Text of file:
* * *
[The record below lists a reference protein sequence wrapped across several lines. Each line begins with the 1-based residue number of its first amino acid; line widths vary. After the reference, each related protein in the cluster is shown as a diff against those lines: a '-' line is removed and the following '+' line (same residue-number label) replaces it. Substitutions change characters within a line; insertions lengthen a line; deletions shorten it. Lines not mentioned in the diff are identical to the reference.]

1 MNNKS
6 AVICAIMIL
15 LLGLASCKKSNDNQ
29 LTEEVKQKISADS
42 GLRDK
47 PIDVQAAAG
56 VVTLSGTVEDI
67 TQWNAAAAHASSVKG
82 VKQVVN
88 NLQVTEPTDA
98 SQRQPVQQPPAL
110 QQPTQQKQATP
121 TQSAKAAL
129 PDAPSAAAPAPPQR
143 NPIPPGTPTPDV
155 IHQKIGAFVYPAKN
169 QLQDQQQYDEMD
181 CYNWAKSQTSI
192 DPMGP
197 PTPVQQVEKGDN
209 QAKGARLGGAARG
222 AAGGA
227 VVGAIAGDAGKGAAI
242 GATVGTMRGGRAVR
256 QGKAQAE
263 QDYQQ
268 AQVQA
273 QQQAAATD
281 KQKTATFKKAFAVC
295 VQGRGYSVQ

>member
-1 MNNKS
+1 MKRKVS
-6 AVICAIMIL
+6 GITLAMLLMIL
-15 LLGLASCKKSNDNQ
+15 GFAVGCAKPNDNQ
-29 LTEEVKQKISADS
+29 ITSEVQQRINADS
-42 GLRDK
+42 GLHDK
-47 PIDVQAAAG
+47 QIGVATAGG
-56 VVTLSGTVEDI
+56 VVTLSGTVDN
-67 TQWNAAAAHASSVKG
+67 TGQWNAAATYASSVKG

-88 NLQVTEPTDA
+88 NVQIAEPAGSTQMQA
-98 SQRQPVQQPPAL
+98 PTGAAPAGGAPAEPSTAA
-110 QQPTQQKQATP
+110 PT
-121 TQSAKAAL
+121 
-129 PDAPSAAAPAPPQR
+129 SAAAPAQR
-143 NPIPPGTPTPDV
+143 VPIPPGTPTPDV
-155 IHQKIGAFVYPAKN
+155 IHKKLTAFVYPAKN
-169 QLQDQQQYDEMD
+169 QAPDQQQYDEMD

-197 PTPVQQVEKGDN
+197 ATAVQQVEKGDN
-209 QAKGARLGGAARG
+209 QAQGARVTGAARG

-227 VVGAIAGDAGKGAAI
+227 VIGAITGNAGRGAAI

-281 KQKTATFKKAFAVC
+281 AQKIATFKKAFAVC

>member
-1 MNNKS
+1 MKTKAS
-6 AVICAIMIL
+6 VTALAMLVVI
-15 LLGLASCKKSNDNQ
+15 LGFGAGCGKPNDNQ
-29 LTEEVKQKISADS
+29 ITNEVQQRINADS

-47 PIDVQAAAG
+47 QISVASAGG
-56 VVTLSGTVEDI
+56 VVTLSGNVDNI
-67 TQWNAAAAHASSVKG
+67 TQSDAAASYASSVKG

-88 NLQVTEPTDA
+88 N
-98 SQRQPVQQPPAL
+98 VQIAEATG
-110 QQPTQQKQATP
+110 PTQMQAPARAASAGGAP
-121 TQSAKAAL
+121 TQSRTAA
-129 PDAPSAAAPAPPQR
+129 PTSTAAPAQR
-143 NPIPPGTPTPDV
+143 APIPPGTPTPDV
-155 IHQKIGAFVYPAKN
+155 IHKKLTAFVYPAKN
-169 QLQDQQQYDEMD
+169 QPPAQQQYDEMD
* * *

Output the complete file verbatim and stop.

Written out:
[The record below lists a reference protein sequence wrapped across several lines. Each line begins with the 1-based residue number of its first amino acid; line widths vary. After the reference, each related protein in the cluster is shown as a diff against those lines: a '-' line is removed and the following '+' line (same residue-number label) replaces it. Substitutions change characters within a line; insertions lengthen a line; deletions shorten it. Lines not mentioned in the diff are identical to the reference.]

1 MNNKS
6 AVICAIMIL
15 LLGLASCKKSNDNQ
29 LTEEVKQKISADS
42 GLRDK
47 PIDVQAAAG
56 VVTLSGTVEDI
67 TQWNAAAAHASSVKG
82 VKQVVN
88 NLQVTEPTDA
98 SQRQPVQQPPAL
110 QQPTQQKQATP
121 TQSAKAAL
129 PDAPSAAAPAPPQR
143 NPIPPGTPTPDV
155 IHQKIGAFVYPAKN
169 QLQDQQQYDEMD
181 CYNWAKSQTSI
192 DPMGP
197 PTPVQQVEKGDN
209 QAKGARLGGAARG
222 AAGGA
227 VVGAIAGDAGKGAAI
242 GATVGTMRGGRAVR
256 QGKAQAE
263 QDYQQ
268 AQVQA
273 QQQAAATD
281 KQKTATFKKAFAVC
295 VQGRGYSVQ

>member
-1 MNNKS
+1 MKRKVS
-6 AVICAIMIL
+6 GITLAMLLMIL
-15 LLGLASCKKSNDNQ
+15 GFAVGCAKPNDNQ
-29 LTEEVKQKISADS
+29 ITSEVQQRINADS
-42 GLRDK
+42 GLHDK
-47 PIDVQAAAG
+47 QIGVATAGG
-56 VVTLSGTVEDI
+56 VVTLSGTVDN
-67 TQWNAAAAHASSVKG
+67 TGQWNAAATYASSVKG

-88 NLQVTEPTDA
+88 NVQIAEPAGSTQMQA
-98 SQRQPVQQPPAL
+98 PTGAAPAGGAPAEPSTAA
-110 QQPTQQKQATP
+110 PT
-121 TQSAKAAL
+121 
-129 PDAPSAAAPAPPQR
+129 SAAAPAQR
-143 NPIPPGTPTPDV
+143 VPIPPGTPTPDV
-155 IHQKIGAFVYPAKN
+155 IHKKLTAFVYPAKN
-169 QLQDQQQYDEMD
+169 QAPDQQQYDEMD

-197 PTPVQQVEKGDN
+197 ATAVQQVEKGDN
-209 QAKGARLGGAARG
+209 QAQGARVTGAARG

-227 VVGAIAGDAGKGAAI
+227 VIGAITGNAGRGAAI

-281 KQKTATFKKAFAVC
+281 AQKIATFKKAFAVC

>member
-1 MNNKS
+1 MKTKAS
-6 AVICAIMIL
+6 VTALAMLVVI
-15 LLGLASCKKSNDNQ
+15 LGFGAGCGKPNDNQ
-29 LTEEVKQKISADS
+29 ITNEVQQRINADS

-47 PIDVQAAAG
+47 QISVASAGG
-56 VVTLSGTVEDI
+56 VVTLSGNVDNI
-67 TQWNAAAAHASSVKG
+67 TQSDAAASYASSVKG

-88 NLQVTEPTDA
+88 N
-98 SQRQPVQQPPAL
+98 VQIAEATG
-110 QQPTQQKQATP
+110 PTQMQAPARAASAGGAP
-121 TQSAKAAL
+121 TQSRTAA
-129 PDAPSAAAPAPPQR
+129 PTSTAAPAQR
-143 NPIPPGTPTPDV
+143 APIPPGTPTPDV
-155 IHQKIGAFVYPAKN
+155 IHKKLTAFVYPAKN
-169 QLQDQQQYDEMD
+169 QPPAQQQYDEMD